Wednesday, November 6, 2013

SEC Charges Municipal Issuer with Misleading Investors

By Tim Dulaney, PhD, FRM and Tim Husson, PhD

Yesterday, the Securities and Exchange Commission (SEC) charged the Greater Wenatchee Regional Events Center Public Facilities District, a group of nine cities and counties in Washington state, with misleading investors in connection with a bond offering meant to finance the construction of an event center. According to the press release, this is " the first time that the SEC has assessed a financial penalty against a municipal issuer."

In 2008, the municipal issuer issued nearly $42 million in municipal bonds to finance the Town Toyota Center in Wenatchee, WA.  In the official statement (PDF), the issuer claimed that the financial projections had not been "examined by any financial adviser or by any accounting or other firm in order to verify [...] the reasonableness of the assumptions". The municipality failed to disclose that an independent consultant had twice provided financial projections for the event center that were pessimistic about the center's economic viability. Rather than disclosing these projections, the issuer relied upon "optimistic assurances [of] civic leaders".  The events center ended up underperforming the optimistic projections in the offering documents.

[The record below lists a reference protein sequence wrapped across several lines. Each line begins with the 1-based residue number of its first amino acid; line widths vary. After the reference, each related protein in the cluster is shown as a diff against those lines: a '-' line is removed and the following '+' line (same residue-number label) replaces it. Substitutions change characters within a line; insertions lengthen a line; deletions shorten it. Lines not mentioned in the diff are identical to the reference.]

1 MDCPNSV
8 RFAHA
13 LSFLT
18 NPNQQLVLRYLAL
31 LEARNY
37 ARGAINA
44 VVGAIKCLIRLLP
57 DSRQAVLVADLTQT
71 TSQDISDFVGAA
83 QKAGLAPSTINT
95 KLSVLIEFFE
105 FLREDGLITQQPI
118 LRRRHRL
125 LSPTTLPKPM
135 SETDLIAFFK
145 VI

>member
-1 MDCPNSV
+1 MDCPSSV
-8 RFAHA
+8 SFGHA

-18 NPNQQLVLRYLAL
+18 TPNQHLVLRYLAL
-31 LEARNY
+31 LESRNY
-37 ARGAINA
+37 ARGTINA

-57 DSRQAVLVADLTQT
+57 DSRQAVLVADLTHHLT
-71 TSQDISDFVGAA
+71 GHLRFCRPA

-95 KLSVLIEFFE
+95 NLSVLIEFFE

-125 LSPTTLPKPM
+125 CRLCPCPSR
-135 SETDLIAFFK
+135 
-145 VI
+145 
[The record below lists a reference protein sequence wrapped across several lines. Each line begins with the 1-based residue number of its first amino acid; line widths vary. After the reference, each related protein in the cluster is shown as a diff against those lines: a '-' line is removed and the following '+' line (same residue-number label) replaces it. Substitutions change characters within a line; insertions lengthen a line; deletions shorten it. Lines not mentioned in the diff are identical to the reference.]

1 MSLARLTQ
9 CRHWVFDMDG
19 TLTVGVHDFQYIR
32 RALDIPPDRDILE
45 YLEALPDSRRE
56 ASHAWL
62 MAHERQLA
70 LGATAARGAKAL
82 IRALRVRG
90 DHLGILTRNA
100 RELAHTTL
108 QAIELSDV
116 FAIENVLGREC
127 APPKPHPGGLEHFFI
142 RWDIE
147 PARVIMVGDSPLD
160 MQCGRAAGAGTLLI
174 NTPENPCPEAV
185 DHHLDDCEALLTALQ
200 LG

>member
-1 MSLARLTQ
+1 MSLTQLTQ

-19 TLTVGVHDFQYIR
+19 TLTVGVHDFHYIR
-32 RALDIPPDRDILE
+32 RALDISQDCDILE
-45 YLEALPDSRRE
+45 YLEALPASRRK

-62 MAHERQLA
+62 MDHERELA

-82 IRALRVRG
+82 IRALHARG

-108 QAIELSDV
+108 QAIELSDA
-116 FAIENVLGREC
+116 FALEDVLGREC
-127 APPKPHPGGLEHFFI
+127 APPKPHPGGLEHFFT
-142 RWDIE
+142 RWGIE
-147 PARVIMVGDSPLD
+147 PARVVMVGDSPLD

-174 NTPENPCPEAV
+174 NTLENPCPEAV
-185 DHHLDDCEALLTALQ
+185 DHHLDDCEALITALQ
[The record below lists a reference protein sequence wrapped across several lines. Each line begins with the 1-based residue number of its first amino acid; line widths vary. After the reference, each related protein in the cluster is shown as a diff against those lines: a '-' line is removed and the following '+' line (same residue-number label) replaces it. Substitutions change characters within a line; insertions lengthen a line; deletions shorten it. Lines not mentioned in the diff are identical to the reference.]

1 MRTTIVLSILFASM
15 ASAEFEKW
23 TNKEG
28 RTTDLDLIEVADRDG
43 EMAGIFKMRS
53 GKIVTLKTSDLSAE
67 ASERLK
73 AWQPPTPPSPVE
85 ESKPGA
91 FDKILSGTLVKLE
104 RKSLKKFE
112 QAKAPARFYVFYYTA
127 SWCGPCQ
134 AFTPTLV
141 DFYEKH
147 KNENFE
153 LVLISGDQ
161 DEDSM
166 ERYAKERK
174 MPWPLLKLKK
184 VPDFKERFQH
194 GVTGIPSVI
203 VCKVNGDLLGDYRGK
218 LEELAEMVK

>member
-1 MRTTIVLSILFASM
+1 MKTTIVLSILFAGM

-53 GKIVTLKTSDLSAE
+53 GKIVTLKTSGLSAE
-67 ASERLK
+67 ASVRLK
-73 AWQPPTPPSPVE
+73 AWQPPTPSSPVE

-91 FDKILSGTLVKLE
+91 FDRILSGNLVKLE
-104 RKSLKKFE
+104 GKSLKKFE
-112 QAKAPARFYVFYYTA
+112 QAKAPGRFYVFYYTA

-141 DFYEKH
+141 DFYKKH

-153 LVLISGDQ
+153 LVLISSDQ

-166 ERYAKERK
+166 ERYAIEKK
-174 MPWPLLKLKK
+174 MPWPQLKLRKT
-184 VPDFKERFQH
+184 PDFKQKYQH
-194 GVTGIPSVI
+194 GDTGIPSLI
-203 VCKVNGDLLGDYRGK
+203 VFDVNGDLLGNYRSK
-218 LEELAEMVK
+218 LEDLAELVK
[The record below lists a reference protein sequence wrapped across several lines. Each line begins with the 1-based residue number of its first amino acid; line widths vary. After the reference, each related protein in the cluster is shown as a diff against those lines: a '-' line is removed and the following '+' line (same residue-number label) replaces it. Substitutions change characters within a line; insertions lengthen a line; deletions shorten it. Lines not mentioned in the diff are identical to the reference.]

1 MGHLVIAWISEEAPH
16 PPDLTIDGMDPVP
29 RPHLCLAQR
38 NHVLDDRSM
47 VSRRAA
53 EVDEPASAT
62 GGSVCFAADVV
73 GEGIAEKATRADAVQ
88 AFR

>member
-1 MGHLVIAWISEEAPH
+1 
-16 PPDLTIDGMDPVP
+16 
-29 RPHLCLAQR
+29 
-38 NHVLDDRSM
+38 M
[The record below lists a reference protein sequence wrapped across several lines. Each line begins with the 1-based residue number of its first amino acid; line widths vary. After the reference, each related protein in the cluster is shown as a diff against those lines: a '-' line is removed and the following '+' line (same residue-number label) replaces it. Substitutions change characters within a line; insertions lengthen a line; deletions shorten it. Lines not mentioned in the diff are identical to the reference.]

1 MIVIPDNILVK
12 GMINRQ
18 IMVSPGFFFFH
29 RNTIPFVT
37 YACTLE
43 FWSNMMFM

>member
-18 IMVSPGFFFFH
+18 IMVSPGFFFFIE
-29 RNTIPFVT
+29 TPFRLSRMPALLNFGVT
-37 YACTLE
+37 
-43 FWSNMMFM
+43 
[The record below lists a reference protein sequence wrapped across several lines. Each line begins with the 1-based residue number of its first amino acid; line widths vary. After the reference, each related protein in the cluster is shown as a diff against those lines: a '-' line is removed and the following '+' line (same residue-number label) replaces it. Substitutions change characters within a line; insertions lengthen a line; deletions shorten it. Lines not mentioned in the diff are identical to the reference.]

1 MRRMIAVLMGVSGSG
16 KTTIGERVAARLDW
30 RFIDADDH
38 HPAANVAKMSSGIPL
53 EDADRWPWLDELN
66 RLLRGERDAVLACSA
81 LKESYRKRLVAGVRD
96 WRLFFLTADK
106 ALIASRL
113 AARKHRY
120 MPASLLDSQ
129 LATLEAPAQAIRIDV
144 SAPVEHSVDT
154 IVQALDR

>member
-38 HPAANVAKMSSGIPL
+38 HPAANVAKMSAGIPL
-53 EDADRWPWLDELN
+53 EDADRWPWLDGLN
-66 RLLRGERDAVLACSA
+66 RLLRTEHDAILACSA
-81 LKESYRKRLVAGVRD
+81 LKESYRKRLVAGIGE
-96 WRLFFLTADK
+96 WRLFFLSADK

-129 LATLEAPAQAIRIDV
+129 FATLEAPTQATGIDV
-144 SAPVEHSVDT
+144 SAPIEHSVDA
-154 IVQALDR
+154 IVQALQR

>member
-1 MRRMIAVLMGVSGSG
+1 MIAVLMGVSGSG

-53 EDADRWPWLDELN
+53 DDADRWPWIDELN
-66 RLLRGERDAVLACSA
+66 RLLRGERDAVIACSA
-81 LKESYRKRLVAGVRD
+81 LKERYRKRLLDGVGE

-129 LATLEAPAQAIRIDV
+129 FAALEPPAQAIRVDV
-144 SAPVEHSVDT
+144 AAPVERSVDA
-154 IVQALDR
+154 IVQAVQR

In addition, the SEC alleges that the issuer mislead investors by omitting information about the limited debt capacity of the city.  This limited debt capacity constrained the city's ability to repay the 2008 bonds when they matured in 2011.  As a result, Greater Wenatchee Regional Events Center Public Facilities District defaulted on payment of principal on the notes in December 2011.  The municipal issuer has been ordered to pay a $20,000 penalty for its transgressions related to the 2008 bonds.

In addition, the bond's underwriter, Piper Jaffray & Co., was censured and fined $325,000 for "fail[ing] to develop a reasonable basis for believing the accuracy of key representations made in the official statement."  Piper Jaffray must also "retain an independent consultant to conduct a review of the firm’s municipal underwriting due diligence policies and procedures as well as its supervisory policies and procedures relating to municipal underwriting due diligence."  For more information, see the SEC's order (PDF).

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